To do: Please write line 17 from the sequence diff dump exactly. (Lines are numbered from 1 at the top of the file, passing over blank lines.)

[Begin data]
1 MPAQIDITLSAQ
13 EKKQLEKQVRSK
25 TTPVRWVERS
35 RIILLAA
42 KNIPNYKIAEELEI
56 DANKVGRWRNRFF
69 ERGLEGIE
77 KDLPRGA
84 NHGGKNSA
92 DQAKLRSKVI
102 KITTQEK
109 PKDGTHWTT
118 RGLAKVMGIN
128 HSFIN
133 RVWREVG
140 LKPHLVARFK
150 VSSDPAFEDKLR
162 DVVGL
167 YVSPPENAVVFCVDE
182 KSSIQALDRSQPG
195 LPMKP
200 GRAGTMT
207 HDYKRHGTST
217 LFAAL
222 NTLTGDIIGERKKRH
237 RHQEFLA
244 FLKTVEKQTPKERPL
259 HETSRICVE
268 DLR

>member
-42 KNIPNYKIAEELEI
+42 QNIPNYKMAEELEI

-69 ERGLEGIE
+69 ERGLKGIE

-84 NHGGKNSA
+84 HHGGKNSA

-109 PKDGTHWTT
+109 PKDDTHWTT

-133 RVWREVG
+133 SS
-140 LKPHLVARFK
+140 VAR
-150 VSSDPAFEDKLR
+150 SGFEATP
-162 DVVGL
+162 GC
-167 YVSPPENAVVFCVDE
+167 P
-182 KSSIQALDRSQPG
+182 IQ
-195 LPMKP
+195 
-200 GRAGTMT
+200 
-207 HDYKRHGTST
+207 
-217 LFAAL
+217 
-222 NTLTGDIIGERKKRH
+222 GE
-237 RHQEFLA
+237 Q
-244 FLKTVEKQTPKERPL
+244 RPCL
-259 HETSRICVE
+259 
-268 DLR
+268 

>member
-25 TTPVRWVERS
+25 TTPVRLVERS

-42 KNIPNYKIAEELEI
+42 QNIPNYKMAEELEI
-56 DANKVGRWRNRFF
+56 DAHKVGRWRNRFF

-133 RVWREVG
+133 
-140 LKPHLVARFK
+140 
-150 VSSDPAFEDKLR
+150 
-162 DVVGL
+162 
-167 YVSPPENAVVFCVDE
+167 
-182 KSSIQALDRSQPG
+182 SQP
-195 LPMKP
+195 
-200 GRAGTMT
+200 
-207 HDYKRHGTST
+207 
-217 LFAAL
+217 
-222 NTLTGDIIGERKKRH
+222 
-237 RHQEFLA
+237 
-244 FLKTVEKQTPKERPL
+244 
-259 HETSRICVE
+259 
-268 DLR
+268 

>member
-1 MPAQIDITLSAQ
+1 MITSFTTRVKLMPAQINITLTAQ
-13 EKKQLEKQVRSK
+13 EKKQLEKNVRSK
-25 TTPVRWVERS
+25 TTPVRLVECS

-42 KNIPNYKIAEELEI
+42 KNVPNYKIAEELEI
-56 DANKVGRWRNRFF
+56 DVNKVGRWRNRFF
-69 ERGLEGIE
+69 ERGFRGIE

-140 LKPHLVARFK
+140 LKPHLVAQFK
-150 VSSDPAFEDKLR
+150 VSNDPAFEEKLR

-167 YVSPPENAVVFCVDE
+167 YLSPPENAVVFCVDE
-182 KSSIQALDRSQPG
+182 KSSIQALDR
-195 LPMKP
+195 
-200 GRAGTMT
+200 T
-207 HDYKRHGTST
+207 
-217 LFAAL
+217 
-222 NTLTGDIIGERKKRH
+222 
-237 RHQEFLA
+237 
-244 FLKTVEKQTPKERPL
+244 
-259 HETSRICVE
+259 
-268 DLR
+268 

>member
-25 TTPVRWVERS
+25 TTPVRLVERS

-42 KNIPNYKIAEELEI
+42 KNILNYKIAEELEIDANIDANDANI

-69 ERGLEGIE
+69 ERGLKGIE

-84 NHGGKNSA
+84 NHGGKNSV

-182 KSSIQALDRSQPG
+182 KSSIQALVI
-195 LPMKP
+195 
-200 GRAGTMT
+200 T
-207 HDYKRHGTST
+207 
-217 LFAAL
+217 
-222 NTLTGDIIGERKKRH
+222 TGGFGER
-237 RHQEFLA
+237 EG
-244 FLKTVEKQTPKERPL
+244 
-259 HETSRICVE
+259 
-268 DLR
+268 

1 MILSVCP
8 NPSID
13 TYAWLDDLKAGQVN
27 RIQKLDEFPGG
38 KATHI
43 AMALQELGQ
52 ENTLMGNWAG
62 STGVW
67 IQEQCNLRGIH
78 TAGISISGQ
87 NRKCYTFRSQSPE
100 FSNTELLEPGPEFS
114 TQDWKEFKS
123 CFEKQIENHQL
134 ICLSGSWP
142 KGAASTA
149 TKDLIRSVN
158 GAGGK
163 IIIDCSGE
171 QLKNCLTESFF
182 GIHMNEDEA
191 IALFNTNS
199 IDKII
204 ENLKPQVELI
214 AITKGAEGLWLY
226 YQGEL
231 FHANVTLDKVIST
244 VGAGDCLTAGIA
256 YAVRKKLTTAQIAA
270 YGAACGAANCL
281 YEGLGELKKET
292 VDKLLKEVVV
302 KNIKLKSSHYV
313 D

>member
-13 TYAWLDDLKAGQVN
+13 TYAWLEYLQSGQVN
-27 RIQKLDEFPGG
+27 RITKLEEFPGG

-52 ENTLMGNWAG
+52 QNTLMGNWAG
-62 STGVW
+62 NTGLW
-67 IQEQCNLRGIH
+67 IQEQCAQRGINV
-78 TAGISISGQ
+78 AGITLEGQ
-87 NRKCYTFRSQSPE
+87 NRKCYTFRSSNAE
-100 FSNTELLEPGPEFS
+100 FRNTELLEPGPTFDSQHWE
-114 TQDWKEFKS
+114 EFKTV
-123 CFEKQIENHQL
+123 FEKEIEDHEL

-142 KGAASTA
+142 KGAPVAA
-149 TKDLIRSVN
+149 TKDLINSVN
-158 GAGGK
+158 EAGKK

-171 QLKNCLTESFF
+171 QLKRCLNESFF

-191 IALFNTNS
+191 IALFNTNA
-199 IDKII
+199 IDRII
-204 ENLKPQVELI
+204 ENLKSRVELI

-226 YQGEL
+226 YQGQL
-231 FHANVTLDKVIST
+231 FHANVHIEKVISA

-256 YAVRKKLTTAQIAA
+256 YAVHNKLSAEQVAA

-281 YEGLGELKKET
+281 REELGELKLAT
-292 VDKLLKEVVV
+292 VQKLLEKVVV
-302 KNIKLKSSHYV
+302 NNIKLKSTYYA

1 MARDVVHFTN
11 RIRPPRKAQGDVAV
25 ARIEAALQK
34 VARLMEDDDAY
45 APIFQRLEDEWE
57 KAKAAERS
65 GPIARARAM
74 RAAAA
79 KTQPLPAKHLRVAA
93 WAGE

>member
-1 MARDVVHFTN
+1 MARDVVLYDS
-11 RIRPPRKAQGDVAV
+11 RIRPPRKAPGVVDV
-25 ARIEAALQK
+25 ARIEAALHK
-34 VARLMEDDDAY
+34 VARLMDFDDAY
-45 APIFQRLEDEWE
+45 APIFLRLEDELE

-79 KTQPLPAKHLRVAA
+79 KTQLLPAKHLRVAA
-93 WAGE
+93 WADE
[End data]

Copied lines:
150 VSSDPAFEDKLR